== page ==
There is no showing that appellant pursued these refusals before the Commissioners and appellant do not press this matter on appeal.
3. Probability of the alley closing.
The appellant argues that the probability of the alley closings should have been submitted to the jury. It asserts that this issue of probability should not be affected by the government's past resistance to such closings because that resistance was designed to hold down the market value of the adjacent land and reduce the cost of their contemplated future taking.
Precedents cited by appellant indicate that a government may not use its regulatory authority (e.g. zoning) to deny consent to a landowner's proposed use of his land, merely because it wants to preserve the land for a still different use and to take the land for that purpose at a cheap price.6 The city must consider the landowner's application for use of his land on its own merits, in the exercise of its regulatory authority, and cannot artificially use another governmental power to reduce the just value cost payable on the exercise of its power to take private property through eminent domain.
The case before us involves entirely different considerations for the city was being asked, in effect, to give away or exchange its own land. The landowner proffered proof that the 'practice of the District Commissioners has for many years been to agree to alley closings where application is made and there is no opposition from contiguous landowners.'
The memorandum of the District Judge noted that this case would be like the zoning cases (see note 6) if 'it should prove to be the fact that the alleys would be likely to be closed but for the first public announcement of a definitive decision to put the freeway across the property.' But the 1959 and 1961 applications for closing the alleys, according to the proffer, were opposed by the Highway Department not because its plan then was settled or approved, but merely because there was a possibility the freeway would involve this property. Given the discretion of the District to close the alleys, and the unique characteristics of the property involved, the Judge concluded that:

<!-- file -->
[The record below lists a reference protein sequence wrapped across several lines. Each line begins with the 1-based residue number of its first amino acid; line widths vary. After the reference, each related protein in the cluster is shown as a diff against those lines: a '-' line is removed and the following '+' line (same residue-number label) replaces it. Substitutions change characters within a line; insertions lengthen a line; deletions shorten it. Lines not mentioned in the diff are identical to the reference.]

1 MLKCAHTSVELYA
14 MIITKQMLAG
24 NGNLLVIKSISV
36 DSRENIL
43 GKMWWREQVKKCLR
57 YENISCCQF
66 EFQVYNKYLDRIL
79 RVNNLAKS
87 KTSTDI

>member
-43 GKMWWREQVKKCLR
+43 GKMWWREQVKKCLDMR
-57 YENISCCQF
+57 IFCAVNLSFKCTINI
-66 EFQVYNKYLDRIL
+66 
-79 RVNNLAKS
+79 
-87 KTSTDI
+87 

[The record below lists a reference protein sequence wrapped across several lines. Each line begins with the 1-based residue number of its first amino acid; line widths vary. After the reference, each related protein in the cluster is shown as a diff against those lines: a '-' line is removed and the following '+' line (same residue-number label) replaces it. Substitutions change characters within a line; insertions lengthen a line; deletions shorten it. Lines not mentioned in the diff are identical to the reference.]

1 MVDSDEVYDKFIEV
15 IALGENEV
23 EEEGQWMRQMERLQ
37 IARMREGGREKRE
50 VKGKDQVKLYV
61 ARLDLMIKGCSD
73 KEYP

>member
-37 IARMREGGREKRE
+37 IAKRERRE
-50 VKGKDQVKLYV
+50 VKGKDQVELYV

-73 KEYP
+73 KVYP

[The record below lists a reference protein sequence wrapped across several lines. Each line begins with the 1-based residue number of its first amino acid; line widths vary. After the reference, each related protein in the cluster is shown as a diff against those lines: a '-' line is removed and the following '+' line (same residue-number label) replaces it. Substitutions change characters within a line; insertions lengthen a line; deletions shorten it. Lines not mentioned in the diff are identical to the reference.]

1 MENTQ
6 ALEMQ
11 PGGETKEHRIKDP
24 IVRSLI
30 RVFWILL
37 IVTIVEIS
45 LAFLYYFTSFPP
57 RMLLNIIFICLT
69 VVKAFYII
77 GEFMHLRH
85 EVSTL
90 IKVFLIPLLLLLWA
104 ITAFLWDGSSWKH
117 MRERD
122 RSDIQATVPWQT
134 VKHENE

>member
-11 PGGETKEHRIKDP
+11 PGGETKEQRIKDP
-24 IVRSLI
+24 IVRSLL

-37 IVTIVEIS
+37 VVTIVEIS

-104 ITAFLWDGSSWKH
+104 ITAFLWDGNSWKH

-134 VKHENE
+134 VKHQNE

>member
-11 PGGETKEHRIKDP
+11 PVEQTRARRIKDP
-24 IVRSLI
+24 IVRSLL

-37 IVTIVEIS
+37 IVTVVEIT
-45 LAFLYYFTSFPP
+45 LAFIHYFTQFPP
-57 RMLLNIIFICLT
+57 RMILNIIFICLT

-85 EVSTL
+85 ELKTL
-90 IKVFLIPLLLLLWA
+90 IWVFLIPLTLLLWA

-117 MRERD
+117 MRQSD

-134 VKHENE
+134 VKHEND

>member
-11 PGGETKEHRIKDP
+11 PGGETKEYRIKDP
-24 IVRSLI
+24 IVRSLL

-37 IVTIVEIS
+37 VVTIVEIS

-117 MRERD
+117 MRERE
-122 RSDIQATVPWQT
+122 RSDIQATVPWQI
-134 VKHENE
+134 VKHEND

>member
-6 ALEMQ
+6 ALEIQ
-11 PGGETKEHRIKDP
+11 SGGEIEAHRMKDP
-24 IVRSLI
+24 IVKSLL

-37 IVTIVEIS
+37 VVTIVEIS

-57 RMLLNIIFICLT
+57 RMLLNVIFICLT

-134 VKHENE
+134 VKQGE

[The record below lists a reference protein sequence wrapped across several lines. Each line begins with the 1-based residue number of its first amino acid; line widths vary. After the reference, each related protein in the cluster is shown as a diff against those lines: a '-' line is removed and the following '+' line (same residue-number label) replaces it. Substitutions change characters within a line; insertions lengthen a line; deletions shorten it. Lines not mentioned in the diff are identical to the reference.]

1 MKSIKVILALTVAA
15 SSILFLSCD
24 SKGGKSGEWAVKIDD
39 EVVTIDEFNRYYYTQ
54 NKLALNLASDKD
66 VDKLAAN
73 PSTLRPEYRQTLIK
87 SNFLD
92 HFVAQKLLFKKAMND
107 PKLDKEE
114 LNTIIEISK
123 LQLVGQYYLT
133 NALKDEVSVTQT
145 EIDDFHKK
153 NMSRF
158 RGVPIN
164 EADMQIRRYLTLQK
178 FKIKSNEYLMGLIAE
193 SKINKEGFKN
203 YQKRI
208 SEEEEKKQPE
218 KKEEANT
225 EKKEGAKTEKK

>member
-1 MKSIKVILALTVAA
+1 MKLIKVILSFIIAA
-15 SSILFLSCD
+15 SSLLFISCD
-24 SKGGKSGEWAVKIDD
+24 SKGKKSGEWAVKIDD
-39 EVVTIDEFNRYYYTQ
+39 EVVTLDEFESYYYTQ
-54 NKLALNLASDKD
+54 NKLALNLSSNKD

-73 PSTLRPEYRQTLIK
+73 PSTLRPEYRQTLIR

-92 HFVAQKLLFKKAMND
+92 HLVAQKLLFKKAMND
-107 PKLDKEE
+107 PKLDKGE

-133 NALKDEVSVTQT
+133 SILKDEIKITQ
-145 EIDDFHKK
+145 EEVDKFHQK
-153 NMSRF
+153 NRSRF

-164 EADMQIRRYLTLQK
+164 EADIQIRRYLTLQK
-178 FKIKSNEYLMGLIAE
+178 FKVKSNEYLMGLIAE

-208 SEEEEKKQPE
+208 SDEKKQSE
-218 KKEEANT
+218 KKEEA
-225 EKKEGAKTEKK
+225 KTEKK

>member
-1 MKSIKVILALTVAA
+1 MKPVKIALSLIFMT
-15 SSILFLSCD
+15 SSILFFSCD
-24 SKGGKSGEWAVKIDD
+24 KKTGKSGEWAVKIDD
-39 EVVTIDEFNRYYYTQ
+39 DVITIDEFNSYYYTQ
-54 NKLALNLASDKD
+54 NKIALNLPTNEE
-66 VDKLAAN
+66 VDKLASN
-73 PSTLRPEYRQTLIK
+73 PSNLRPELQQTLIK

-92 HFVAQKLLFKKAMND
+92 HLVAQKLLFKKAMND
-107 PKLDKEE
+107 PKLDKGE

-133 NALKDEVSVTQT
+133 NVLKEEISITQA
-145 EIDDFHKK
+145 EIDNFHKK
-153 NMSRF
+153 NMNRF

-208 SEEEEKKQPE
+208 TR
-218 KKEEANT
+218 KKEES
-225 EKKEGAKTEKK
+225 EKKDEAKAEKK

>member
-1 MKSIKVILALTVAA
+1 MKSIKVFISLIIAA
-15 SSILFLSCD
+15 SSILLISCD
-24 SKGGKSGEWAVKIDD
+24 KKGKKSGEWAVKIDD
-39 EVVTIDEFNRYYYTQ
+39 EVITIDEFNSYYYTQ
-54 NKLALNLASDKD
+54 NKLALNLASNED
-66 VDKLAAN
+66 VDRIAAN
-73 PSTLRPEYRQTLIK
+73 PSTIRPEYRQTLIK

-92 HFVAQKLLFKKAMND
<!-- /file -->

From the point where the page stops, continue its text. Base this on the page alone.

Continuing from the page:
The District's past practice is no measure of its possible future conduct. It would be an unrealistic rule of law that required the District to turn over land to private parties under circumstances where it was reasonably likely that the land would have to be later condemned and paid for. It was not shown by the proffer that any situation quite comparable to present one has come to issue, considering the prime location of the site and the substantial area covered by the alleys. It was not the specific taking that interfered with the alley closings but long-standing amorphous ever-changing plans which might involve the particular property at some indefinite future time in some indefinite future way.